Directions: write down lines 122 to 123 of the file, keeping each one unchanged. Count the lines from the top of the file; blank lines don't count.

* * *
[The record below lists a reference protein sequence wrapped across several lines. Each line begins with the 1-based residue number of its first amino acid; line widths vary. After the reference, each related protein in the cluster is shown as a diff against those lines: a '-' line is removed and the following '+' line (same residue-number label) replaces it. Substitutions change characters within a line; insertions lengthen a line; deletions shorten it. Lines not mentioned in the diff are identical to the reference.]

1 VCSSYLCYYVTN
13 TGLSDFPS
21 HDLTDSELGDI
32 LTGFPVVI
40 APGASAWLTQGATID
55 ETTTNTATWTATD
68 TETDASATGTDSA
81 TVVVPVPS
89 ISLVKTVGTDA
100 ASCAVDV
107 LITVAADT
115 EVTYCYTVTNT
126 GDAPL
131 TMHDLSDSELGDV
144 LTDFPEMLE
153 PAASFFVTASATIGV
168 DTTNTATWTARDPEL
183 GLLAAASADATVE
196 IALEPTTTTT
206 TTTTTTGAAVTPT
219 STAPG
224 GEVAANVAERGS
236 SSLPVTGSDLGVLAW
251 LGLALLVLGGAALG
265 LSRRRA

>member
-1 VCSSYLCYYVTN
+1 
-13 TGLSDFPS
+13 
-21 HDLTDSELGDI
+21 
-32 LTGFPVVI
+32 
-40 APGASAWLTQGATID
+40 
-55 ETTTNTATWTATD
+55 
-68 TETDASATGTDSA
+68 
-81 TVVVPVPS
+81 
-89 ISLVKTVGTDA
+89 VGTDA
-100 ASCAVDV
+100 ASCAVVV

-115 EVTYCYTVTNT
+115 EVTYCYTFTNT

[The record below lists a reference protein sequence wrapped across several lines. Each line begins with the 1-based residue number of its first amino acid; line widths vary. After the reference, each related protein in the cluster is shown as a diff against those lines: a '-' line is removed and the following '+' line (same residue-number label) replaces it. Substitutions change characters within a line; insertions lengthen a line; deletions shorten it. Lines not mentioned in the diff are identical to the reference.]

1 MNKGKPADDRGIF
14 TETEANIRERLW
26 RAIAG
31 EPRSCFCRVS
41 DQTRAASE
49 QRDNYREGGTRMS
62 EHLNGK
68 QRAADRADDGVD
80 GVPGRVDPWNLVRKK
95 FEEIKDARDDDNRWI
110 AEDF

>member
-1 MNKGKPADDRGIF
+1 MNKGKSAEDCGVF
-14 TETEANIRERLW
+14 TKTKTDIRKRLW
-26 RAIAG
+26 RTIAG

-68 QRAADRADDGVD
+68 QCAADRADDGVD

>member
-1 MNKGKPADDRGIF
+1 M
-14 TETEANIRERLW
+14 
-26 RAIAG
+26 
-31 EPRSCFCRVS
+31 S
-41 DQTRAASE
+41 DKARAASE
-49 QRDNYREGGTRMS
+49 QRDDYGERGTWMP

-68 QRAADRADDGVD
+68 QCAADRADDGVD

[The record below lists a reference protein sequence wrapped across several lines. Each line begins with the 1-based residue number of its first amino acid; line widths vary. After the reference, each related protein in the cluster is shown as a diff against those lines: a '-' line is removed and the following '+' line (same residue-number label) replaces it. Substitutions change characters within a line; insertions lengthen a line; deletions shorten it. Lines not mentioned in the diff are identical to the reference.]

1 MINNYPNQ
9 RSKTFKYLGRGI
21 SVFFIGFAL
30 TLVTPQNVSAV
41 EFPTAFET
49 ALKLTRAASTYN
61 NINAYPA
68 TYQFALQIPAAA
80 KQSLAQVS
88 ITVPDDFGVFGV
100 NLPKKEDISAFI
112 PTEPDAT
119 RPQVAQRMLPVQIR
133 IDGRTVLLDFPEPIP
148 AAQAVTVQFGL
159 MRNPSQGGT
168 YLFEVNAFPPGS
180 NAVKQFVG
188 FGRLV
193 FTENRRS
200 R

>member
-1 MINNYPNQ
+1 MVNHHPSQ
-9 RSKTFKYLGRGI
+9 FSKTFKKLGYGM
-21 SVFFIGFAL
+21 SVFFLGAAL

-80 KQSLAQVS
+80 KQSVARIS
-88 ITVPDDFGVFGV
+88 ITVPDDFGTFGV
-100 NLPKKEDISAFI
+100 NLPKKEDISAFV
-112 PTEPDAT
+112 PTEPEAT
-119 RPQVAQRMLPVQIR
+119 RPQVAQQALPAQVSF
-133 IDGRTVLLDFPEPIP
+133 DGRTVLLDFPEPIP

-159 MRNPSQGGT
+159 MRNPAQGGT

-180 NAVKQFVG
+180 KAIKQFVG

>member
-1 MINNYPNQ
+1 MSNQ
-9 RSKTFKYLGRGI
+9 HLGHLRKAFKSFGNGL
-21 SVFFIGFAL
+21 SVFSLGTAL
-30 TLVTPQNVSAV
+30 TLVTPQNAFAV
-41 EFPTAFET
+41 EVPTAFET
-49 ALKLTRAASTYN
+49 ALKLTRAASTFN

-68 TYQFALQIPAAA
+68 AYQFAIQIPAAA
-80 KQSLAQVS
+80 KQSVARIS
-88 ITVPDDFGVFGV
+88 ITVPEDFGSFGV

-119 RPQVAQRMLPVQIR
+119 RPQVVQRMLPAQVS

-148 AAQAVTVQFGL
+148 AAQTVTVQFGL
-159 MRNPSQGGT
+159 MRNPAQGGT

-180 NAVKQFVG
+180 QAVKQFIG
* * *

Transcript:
+112 PTEPEAT
-119 RPQVAQRMLPVQIR